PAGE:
News | October 01, 2019

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The Who tabs FGCU musicians for Florida orchestral concerts

6 - minute read

When The Who announced its 2019 tour of North America in January, the band’s goal was to present the music of Roger Daltrey and Pete Townshend in a truly unique way – with support from “some of the best orchestras in the U.S. and Canada.” The orchestras were made up of a variety of players, and the two Florida shows required another violist and violinist. That need would lead to two Florida Gulf Coast University (FGCU) students performing on stage twice with a Rock and Roll Hall of Fame band that played Woodstock 50 years earlier.

Jade Gibson, center, and Sarah Ball, far right, are part of the ensemble Jade Strings, a business Gibson started through the FGCU School of Entrepreneurship. Photo: Hadassa Romero/FGCU

More than two years ago, elementary education major Sarah Ball was wrapping up her sophomore year at FGCU. She loved what she was learning, but it’s fair to say she was on a different collegiate path than she originally planned. As it turns out, Ball is an accomplished violinist who had been accepted to and attended one of the country’s most prestigious music schools, Baldwin Wallace Conservatory of Music.

“I’m passionate about music, but I didn’t want it to be such a weight on me that I would lose that passion,” Ball said about her decision to leave her original college after the first year. “I recognized that I also had a passion for teaching and working with kids, and I ended up moving to Florida. I got into elementary education at FGCU, and I feel like I’ve learned a lot. It teaches you about building yourself as a person, how to communicate with others and to become more patient.”

In one of her classes, she met a student who was performing as part of a string ensemble that would eventually be known as Jade Strings. The group was the brainchild of an FGCU entrepreneurship student, Jade Gibson. Gibson needed another violinist and, despite not touching her violin for quite a while, Ball was in need of a musical outlet.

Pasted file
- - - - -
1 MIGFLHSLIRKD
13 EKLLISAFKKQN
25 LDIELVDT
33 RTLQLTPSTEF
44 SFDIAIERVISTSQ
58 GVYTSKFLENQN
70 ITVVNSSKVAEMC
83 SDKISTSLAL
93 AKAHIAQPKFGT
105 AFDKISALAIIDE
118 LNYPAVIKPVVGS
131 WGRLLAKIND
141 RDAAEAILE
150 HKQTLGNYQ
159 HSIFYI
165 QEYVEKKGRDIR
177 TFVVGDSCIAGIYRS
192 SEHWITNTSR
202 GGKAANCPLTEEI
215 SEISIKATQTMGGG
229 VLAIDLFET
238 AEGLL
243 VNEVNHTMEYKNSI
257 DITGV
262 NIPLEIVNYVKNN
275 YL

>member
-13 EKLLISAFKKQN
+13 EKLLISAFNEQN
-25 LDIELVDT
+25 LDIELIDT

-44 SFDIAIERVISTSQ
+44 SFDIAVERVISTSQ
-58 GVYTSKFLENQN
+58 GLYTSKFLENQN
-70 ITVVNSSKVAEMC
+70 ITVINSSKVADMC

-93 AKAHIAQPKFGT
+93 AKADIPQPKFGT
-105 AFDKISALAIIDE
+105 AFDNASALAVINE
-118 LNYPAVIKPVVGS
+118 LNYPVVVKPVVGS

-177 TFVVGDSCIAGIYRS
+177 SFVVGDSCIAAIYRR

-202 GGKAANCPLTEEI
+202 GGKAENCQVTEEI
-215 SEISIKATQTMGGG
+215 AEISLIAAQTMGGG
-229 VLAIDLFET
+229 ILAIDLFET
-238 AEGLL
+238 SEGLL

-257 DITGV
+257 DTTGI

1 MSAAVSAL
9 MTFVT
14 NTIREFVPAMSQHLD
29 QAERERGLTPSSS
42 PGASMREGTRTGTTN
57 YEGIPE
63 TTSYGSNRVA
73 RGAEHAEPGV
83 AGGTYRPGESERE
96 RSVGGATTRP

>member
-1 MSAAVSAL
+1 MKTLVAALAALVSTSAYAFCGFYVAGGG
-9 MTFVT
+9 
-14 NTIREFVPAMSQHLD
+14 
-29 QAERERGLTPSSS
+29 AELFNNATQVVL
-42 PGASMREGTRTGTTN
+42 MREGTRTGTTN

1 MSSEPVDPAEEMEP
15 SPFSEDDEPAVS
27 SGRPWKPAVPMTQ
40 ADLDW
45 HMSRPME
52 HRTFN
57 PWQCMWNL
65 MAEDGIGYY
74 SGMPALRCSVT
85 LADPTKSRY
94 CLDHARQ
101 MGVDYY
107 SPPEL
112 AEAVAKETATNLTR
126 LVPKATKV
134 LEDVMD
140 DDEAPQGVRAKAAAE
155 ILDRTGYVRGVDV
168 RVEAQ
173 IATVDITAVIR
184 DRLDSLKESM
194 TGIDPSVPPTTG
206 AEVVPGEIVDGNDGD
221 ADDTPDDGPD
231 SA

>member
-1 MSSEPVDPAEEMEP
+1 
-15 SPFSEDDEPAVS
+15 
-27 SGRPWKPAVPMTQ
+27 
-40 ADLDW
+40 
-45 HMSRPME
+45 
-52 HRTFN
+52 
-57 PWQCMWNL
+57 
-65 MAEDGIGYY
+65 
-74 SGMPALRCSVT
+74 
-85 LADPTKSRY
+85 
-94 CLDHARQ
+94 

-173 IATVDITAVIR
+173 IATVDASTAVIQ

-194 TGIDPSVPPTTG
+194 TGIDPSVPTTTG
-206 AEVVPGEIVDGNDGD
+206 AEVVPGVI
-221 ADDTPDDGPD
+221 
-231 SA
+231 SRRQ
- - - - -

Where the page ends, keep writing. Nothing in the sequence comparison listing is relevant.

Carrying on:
“Once Jade and I started working together, there were so many opportunities that I enjoyed. Even though playing music was now a job, I was able to tap into my passion without exhausting myself,” Ball added.

Along with their bandmates in Jade Strings, Ball and Gibson have played more than 200 weddings together. And while they enjoy the opportunity to make a couple’s big day special, the two women say performing original music for a paying audience is their ultimate goal. That’s why the chance to play with The Who was such a big deal.

“My parents were blown away”

FGCU seniors Sarah Ball and Jade Gibson pose with The Who backdrop. Photo courtesy of Jade Gibson.

Since she was 17, Gibson has been working with an agent who secures talent for shows like these with The Who. It’s afforded her a few big opportunities, including a Florida performance with Jeff Lynne’s ELO (Electric Light Orchestra) and two shows with Cirque du Soleil. When the agent’s email arrived with a formal offer for the two women to play with The Who in Fort Lauderdale and Tampa, Ball thought it was a joke.

“I was like, ‘No way!’” said Ball, who adds Gibson was very nonchalant about the offer. “I immediately thought of ‘Baba O’Riley.’ I then went on to Spotify, typed in ‘The Who’ and realized how many songs I knew by the band.”